With a little more than six weeks left before Americans go to the polls and put us out of our midterm election madness/misery, this year’s prevailing political story line got a fresh bump this week: voters want to throw the bums out.
This morning-after punditry has become more and more predictable with every new poll and every primary election night. Americans are angry, economically stressed and completely over Washington. Obama. Congress. It matters not. They just know what’s happening now is not working.
This spells danger for anyone who seems too content (say, bailed-out bankers), too prosperous (say, bailed out automakers) or too … Washington. Watch out, incumbents.
But really, is everyone a bum? And are voters willing to completely scour the nation’s capital clean?
Ponder this. Even with the great uprising we have seen at the polls — especially in Delaware, Kentucky, Florida, Utah and states where out-of-the-blue tea party candidates have knocked off insiders — Roll Call reported this week that a stunning 98 percent of congressional incumbents have won re-nomination this year.
If you haven’t heard that number, it’s probably because many political analysts — I admit, often including me — have subscribed lock, stock and barrel to the notion that this is an anti-incumbent election.
It is easy to see how that notion has taken root. In the latest New York Times/CBS poll, a whopping 60 percent said the country is on the wrong track.
Plus, the incumbents or presumed favorites who have been beaten, have lost in spectacular and often surprising fashion.
Lisa Murkowski, Robert Bennett, Arlen Specter and Mike Castle will tell you that the voters in Alaska, Utah, Pennsylvania and Delaware seemed mighty peeved with anyone carrying the taint of Washington this year. Hence, previously unknown candidates like Joe Miller, Mike Lee, Joe Sestak and Christine O’Donnell have captured the headlines.
All that shock value counts for something. Murkowski, who flew into the teeth of a Sarah Palin endorsement (for her opponent) apparently never saw her primary election day spanking coming.
Specter, who switched parties when he saw a conservative GOP challenge headed his way, was bested by a more liberal Democrat, retired admiral and two-term congressman, Joe Sestak. Bennett was ousted at his own party convention in Utah and was the first senator denied renomination in 70 years. And O’Donnell, as we saw this week, charged to victory without benefit of party endorsement or establishment enthusiasm.
Not all of this is about tea party politics, but it is certainly worth finding out what all that fuss is about. So far, neither party appears to have a clue. And even some self-proclaimed tea partiers seem aware they might have a tiger by the tail that could turn and scoop them up, too.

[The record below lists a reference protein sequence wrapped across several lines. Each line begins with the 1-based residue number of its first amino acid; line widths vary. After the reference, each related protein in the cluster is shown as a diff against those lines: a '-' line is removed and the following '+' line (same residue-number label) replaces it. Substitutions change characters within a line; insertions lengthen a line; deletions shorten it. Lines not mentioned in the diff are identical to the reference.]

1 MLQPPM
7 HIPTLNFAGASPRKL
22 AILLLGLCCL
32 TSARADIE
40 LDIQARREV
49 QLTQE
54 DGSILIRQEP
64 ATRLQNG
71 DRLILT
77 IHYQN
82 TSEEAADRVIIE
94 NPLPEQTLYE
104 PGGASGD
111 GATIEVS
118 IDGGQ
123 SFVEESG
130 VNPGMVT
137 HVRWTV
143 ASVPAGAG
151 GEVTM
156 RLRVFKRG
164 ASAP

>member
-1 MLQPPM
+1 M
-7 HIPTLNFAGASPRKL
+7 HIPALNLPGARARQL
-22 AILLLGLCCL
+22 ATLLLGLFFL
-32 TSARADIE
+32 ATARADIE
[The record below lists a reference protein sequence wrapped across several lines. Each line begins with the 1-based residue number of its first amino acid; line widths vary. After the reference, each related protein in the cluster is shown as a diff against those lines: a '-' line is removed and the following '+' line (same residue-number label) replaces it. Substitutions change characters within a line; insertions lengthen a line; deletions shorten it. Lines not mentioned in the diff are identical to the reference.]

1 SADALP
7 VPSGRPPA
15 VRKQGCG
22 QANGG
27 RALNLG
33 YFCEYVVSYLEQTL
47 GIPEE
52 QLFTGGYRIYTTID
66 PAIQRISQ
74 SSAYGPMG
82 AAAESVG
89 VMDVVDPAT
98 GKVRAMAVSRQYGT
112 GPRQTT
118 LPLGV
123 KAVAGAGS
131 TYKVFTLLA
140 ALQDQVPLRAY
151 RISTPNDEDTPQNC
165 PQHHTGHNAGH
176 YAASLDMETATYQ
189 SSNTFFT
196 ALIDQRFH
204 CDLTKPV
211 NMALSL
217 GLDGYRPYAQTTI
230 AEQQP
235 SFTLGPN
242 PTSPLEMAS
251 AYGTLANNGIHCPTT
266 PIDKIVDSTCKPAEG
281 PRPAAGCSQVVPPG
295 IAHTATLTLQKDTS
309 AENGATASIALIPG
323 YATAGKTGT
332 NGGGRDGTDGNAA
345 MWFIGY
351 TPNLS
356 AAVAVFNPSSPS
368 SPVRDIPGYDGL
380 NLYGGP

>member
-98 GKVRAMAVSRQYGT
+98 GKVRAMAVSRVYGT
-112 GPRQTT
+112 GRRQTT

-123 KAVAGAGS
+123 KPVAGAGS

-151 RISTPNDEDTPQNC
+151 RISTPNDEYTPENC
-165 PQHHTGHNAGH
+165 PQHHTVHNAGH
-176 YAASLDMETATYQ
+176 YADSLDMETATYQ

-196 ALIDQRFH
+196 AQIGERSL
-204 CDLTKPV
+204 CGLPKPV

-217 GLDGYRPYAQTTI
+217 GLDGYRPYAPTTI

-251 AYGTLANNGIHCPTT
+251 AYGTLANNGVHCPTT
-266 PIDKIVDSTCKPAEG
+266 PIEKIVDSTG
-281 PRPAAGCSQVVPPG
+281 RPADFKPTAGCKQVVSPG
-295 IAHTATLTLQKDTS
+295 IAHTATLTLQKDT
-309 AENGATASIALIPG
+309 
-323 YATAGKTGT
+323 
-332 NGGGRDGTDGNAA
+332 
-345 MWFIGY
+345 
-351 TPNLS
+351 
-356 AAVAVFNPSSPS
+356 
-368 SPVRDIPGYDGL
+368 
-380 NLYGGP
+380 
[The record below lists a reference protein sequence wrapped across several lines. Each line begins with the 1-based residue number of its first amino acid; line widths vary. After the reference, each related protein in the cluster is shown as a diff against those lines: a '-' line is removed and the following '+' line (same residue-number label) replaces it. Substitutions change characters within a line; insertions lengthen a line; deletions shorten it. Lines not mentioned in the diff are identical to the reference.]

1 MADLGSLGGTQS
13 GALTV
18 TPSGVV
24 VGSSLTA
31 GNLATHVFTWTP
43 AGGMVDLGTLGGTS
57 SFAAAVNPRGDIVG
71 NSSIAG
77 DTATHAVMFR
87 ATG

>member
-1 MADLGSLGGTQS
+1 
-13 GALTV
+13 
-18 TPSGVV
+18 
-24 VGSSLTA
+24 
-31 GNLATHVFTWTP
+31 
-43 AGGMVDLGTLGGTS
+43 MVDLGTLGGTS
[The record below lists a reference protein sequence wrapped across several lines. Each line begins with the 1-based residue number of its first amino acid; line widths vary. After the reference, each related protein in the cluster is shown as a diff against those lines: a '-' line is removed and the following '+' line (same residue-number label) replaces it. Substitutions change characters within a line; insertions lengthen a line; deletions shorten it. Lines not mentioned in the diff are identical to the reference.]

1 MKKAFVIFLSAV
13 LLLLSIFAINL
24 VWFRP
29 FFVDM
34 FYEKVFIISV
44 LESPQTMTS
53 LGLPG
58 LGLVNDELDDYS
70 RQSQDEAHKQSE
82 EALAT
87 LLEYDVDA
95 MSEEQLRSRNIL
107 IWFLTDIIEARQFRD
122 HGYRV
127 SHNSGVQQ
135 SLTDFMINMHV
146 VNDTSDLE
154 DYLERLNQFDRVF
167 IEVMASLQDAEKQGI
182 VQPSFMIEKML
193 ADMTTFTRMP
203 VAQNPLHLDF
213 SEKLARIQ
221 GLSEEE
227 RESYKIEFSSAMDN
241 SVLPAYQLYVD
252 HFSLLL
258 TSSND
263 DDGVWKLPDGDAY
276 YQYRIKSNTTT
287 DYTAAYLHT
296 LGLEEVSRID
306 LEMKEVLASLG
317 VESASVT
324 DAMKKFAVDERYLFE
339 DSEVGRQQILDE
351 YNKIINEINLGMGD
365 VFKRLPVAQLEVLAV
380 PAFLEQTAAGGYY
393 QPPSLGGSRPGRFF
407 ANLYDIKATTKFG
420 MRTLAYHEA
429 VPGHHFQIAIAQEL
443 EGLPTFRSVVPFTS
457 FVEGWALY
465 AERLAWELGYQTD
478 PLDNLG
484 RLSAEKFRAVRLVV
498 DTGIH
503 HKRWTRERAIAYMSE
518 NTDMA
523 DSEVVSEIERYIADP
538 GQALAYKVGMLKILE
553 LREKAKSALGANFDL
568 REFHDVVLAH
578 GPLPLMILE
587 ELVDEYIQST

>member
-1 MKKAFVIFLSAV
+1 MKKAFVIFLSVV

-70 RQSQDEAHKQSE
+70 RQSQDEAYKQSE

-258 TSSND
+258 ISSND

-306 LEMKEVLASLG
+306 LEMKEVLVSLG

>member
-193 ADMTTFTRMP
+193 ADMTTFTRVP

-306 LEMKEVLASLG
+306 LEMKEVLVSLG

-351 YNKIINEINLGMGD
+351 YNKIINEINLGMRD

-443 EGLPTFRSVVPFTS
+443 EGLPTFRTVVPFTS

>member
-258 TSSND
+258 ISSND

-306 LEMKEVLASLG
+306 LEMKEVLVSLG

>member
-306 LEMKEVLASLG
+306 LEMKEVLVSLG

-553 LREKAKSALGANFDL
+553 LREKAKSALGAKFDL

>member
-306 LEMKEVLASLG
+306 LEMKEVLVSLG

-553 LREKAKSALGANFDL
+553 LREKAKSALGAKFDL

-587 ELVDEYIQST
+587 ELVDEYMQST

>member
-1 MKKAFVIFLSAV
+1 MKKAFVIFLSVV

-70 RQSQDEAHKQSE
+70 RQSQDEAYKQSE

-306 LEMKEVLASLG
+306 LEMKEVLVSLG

The tea party may be powerful for now, but it is certainly not predictable. Steve Inskeep on NPR’s “Morning Edition” captured this neatly this week by interviewing two tea partiers who clearly have different sets of priorities.
Bryan Fischer of the American Family Association wants the emphasis to be on “cultural and social values,” including “the sanctity of life” and “resisting the homosexual agenda.”
Meanwhile, Toby Marie Walker, co-founder and president of the Waco Tea Party told Inskeep her focus is on “constitutionally limited government, free markets and fiscal responsibility.”
What do they have in common? A firm belief that Washington is not doing what they want. Priorities, apparently, can be sorted out later.
It’s fair to say that Republicans are trying to get ahead of that freight train. “What we are looking at is a new electorate that is sending a message,” GOP strategist Kevin Madden told me on the PBS NewsHour this week. “And it’s taking us a lot longer than it should have, in order to get it.”
Democrats, meanwhile, are left hoping that the tea party train accelerates with enough velocity that it jumps its own tracks — taking the GOP with it. “One of the things that happens when you have so much energy so far on the right side of the party is, they tend to leave the middle behind,” Democratic strategist Steve McMahon told me hopefully.
But polls show that middle — the independents Barack Obama counted on to win in 2008 — may have already left the room. In any case, the chase is on — and the “bums” are running for their lives.
This Gwen’s Take post is cross-posted from the website of Washington Week, which airs Friday night on many PBS stations. Check your local listings.